Jan 28, 2011
PM Abhisit's one-time 'yellow shirt' allies turning on him; talk of military coup surfaces
By Nirmal Ghosh, Thailand Correspondent
A supporter of the People's Alliance for Democracy, also known as the Yellow Shirts, poses for a photograph near Government House in Bangkok. -- PHOTO: AP
BANGKOK - POLITICAL temperatures are rising once again in Bangkok, as Thai Prime Minister Abhisit Vejjajiva's one-time allies turn against him and return to street protests outside his office.
Protesters from the royalist, right-wing People's Alliance for Democracy (PAD), whose massive street rallies led to the ouster of then-premier Thaksin Shinawatra, have been gathering and returning to their old stomping grounds. At their old protest site at the Makkawan bridge opposite the United Nations building, the 'yellow shirts' have taken over the road, erected a big stage and set up an encampment designed for a prolonged sit-in.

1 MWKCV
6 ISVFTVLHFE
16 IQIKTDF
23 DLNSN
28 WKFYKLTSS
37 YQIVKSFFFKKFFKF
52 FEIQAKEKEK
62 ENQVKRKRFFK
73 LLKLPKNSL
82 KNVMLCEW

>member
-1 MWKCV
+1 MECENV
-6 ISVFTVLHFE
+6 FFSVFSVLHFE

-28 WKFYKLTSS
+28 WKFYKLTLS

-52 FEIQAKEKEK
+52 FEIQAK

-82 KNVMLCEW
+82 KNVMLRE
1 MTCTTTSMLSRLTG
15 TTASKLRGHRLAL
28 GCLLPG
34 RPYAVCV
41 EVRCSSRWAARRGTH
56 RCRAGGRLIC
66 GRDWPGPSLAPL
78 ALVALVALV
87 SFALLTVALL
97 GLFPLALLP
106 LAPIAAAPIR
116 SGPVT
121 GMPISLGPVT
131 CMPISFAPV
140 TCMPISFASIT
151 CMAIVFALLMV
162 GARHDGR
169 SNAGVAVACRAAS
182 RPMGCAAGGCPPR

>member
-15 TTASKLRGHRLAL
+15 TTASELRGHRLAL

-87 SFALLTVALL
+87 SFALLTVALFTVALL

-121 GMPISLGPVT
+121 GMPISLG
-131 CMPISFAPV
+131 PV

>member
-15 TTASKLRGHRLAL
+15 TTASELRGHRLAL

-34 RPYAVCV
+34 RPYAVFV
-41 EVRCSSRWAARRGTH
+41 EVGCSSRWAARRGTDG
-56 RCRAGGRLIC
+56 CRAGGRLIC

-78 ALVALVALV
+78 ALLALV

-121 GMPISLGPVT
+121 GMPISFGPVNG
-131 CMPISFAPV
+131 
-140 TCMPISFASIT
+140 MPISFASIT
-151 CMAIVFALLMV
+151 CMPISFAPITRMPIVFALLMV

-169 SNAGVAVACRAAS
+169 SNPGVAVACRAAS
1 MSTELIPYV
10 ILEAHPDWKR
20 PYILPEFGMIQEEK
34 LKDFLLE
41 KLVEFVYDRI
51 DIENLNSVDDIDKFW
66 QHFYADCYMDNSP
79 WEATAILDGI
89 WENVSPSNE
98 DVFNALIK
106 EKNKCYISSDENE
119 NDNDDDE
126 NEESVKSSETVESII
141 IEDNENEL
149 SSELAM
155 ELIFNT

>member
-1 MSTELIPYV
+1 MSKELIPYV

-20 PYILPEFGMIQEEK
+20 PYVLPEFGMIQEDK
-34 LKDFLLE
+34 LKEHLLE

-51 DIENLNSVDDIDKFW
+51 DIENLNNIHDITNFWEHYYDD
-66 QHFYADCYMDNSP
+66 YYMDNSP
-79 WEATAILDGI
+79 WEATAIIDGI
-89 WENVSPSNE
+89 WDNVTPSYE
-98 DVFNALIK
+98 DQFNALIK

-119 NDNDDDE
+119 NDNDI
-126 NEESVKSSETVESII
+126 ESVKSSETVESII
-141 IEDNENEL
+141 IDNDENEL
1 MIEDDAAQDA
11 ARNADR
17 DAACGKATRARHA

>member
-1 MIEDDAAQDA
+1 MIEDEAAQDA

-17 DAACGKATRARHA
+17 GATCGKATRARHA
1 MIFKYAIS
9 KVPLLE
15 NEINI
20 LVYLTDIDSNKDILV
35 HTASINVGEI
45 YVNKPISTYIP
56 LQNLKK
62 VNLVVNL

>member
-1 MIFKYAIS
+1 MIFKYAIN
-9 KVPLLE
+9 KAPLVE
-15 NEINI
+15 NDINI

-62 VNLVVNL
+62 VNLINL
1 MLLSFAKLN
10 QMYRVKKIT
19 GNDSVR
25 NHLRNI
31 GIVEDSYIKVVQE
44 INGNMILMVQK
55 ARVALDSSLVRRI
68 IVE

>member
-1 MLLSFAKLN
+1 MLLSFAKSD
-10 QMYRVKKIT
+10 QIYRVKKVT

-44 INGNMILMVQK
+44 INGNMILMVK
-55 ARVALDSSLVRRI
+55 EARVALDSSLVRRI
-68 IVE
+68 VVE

So far, however, the protesters number in the low thousands only - far short of the huge gatherings that had led to Thaksin's ouster in 2006 as well as that of the government loyal to him in 2008. There were barely 3,000 in the evenings, and even fewer in the day.
While they had helped pave the way for the entrance of Mr Abhisit's government, the yellow shirts - which are backed by powerful elements of Thailand's old elites - are now turning against him.
The PAD, allied with the ultra-nationalist Thai Patriots Network and the Santi Asoke sect, has adopted a nationalist stance and is accusing the government of allowing Cambodia to grab land along the countries' border. It is demanding that Bangkok cancel a 2000 agreement with Cambodia on border issues, withdraw from Unesco's World Heritage Committee, and expel Cambodian citizens from Thai territory.
Ties between Cambodia and Thailand have been tense since 2008, when an ancient temple on disputed land on the countries' border was granted World Heritage status.